Sunday, August 15, 2010

Sometimes it does take a Rocket Scientist!

I decided a couple of months ago that beating the SBIR drum was just making noise that no one (but a few of us in what's loosely called the Advocacy) cared about. I was getting a headache and decided I'd had enough. I wasn't going to write any more about SBIR reauthorization until something significant happened.

Well, nothing significant (or at least that's made any difference in getting a bill passed) has occurred, except for some behind-the-scenes (don'tcha just love the transparency) maneuvering to get the Senate's compromise worded so both the House and Senate can agree on something. They couldn't get it done by the end of July, so it's now September 30th before we'll, probably at the last minute, see a bill. Hopefully. But, frankly, after what's gone on this year, nothing our legislators do will surprise me. (Monitor and Rick Shindell's SBIR Insider for updates.)

This isn't rocket science. It shouldn't be so hard to come up with an SBIR compromise if everyone involved really was interested in defining a program that worked better than what we've got. Wishful thinking perhaps, but ya' know, maybe they need to engage rocket scientists to work on this instead of lawyers. At some point, everyone needs a rocket scientist to get past a really tough problem and make things work better.

Hmmm... Don'tcha wish you could call up a "hire a rocket scientist" service and quickly get one to work on a tough problem you've got? No strings attached? And that service be free? ... Actually you can. Really!

I had coffee last week with Shaun Tinoco of The Space Alliance Technology Outreach Program (SATOP). I thought I knew just about everything available to small technology businesses, especially the free (and non-dilutive) support opportunities, but the SATOP opportunity had eluded my ken.

As Shaun enthusiastically explained: "The SATOP program helps those small businesses and entrepreneurs that have hit a bump in the road during their product development. By simply submitting a short Request for Technical Assistance (RTA) via our website:, they will be put in touch with the brightest engineers and researchers to solve their specific issue within 40 hours. This gets them back on the road to future revenue generation in a short time-frame and at no financial cost."

While this is a NASA supported program, no NASA connection is necessary. Any small business may apply. And the technologies involved need not be just ones NASA might be interested in. Just take a gander at their "Success Stories". A couple dozen industries have been helped, including consumer products and food processing.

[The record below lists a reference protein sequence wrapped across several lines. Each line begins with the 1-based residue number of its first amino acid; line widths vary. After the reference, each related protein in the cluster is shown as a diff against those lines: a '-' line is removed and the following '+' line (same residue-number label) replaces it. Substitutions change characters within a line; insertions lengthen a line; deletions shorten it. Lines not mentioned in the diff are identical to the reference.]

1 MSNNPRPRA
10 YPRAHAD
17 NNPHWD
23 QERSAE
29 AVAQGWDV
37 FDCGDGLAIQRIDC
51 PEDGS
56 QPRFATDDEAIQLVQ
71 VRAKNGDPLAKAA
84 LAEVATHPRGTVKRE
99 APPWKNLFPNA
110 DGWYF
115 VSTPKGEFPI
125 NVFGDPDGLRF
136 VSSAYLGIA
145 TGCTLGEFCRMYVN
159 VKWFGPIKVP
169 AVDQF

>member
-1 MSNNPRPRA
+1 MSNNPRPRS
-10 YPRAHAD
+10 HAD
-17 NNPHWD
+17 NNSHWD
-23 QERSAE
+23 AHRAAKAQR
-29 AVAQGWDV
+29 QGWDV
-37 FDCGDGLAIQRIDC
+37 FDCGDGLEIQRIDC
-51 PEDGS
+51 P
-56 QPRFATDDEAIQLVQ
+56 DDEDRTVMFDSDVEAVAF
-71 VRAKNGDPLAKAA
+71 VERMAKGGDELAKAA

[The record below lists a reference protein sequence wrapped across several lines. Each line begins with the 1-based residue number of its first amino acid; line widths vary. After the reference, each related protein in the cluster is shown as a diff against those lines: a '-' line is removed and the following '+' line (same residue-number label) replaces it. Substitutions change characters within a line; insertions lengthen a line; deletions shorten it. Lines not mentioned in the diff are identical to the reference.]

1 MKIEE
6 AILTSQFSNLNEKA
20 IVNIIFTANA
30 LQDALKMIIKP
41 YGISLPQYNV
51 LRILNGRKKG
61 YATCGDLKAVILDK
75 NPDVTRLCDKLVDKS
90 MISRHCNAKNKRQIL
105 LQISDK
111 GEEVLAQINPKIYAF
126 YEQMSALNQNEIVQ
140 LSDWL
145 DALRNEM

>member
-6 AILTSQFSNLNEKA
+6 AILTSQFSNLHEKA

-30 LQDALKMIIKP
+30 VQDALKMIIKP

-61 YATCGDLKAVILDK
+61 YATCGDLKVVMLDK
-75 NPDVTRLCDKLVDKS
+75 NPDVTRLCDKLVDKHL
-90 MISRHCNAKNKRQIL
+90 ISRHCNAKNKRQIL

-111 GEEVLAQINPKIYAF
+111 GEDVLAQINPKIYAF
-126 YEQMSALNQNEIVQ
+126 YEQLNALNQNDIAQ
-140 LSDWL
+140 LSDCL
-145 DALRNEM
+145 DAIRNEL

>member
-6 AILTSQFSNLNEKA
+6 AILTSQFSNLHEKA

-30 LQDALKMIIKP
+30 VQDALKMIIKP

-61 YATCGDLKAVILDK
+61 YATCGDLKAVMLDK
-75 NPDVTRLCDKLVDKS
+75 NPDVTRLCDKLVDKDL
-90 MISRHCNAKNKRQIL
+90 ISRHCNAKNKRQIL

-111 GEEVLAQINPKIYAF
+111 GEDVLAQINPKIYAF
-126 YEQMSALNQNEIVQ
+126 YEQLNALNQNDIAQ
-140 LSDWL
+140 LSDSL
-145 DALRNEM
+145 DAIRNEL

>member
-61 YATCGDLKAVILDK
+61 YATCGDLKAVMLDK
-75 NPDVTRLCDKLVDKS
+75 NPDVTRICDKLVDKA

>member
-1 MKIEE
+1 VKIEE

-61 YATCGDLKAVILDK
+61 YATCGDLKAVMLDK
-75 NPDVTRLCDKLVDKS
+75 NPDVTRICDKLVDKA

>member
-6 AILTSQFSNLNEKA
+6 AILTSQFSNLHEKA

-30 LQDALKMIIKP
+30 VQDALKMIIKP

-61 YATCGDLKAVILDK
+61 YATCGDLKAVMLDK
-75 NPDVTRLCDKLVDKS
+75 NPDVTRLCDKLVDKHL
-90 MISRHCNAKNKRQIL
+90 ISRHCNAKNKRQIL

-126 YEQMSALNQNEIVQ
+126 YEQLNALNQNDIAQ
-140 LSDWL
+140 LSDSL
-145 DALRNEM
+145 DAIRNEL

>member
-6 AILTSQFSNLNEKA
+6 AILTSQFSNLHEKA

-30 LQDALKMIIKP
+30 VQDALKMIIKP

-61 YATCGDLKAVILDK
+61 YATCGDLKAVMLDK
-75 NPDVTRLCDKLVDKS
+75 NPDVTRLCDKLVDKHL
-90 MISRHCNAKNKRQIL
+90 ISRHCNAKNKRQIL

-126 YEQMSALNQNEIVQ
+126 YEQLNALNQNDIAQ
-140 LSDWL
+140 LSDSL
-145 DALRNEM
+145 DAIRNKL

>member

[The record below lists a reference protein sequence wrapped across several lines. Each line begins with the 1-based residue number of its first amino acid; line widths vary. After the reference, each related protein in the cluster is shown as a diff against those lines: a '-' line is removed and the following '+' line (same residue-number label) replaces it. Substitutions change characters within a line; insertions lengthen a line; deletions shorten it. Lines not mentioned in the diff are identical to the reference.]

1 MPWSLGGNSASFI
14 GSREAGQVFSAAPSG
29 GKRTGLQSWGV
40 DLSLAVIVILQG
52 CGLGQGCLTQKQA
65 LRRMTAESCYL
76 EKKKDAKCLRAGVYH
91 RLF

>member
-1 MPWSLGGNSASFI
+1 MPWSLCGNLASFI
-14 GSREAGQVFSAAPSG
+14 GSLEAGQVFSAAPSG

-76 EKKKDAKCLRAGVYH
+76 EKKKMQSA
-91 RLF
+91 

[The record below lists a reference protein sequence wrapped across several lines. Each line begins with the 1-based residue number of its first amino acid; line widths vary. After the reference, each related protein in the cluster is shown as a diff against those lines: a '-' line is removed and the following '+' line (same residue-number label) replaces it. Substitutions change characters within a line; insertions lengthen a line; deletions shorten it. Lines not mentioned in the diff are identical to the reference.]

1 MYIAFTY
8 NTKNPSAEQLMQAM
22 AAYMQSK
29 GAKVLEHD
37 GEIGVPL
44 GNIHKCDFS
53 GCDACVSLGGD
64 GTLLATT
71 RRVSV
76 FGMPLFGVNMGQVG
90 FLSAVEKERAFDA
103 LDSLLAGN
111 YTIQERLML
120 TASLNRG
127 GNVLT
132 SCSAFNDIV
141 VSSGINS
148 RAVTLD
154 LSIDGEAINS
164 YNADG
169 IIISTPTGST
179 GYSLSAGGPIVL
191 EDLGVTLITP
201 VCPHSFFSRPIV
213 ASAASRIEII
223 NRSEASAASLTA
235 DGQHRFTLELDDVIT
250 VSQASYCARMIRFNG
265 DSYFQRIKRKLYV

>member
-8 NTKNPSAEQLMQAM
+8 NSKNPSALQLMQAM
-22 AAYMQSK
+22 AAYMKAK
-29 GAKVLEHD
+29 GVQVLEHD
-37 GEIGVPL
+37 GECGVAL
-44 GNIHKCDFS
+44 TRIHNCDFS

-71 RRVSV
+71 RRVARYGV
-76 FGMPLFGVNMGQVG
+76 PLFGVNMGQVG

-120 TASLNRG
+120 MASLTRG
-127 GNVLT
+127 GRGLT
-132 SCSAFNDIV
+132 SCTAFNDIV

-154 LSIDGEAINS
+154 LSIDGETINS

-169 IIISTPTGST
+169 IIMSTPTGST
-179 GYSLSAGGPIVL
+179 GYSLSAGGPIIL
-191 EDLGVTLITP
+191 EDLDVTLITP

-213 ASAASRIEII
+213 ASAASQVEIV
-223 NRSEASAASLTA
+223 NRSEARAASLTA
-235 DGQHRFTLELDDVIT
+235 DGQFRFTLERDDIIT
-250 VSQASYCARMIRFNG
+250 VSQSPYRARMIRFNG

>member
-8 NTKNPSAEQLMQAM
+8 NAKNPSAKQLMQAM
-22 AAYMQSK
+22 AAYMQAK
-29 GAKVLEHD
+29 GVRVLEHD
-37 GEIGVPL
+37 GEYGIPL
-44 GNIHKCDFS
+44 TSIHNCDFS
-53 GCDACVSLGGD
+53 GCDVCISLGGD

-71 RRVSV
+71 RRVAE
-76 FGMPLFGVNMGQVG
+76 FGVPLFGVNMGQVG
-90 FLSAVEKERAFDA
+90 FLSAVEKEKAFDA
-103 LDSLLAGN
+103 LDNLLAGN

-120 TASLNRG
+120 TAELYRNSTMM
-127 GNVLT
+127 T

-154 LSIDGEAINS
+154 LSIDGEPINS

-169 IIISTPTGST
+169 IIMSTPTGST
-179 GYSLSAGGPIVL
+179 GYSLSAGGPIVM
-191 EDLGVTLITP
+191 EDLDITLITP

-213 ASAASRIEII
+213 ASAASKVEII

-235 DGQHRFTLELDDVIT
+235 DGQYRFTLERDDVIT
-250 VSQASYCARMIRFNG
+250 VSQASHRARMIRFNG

And did you catch that this "rocket scientist" (likely to be an employee of one of the big NASA prime contractors) you'll be engaging with comes absolutely free of charge? In fact, more than 50 different aerospace companies, universities, and NASA centers have committed in excess of 30,000 hours to providing this free assistance to small businesses via SATOP. In the famous words of NASA legend Wernher von Braun, "It verks!"

Want an informative 2-page SATOP flyer? Click on the Astronaut to download it.

Shaun's final word: "Small businesses should not pass up this opportunity for free NASA support while federal funding is in place." I agree, Shaun!

There's so much more to talk about than reauthorization. I got in a rut about it, but have climbed out, and picked up the "pen" again. Expect more from me on a more regular basis. Thanks to the many of you who have encouraged me to write.


Carl Nelson said...

Great, Fred, talk up SBIR as a program with some revised useful and coherent objective that can be measured for results. Something much more than a slot machine that takes "$750K coins of the realm" with a low or unknown payout ratio. Remember a rule of government: input is political output, not tangible results output. Aren't three decades of SBIR junkies and self-serving federal agency management enough?

- Fred Patterson - said...

Now Carl, if SBIR were only feeding the habits of "SBIR junkies", I'd agree. (And, yes, there are some of those out there. I wish they'd grow up and wean themselves from the Government Teat.) But MY three decades of experience with this community has been with many dozens of true entrepreneurs who were able to get their start and do good, innovative, and important work with SBIR having been their seed funding. That's what I want to see continue.

AS far as those "self-serving federal agency management" types -- there aren't very many of those out there in this community. By and large those who are at the SBIR Program Manager posts are honorable, fair and really try and do their best to make SBIR successful for the small business. They often have to struggle within their own Agencies for the resources to do their jobs well. From our interaction at SBIR events I've come to know almost all of them, and am proud to be able to work with them.

So, please be constructive, Carl. SBIR will continue. Let's all work to make it work better, and improve the ROI for everyone involved.

Anonymous said...

The $750 investment is ALWAYS PRECEDED, in SBIR grants, by a $150,000/6-months proof of concept study, carried out according to a protocol that is subject to peer review, and funded on a competitive basis. The SBIR funding is thus clearly milestone-based. The same cannot be said of regular, academic grants. The term "slot machine" is more appropriate in the case of academic welfare system.

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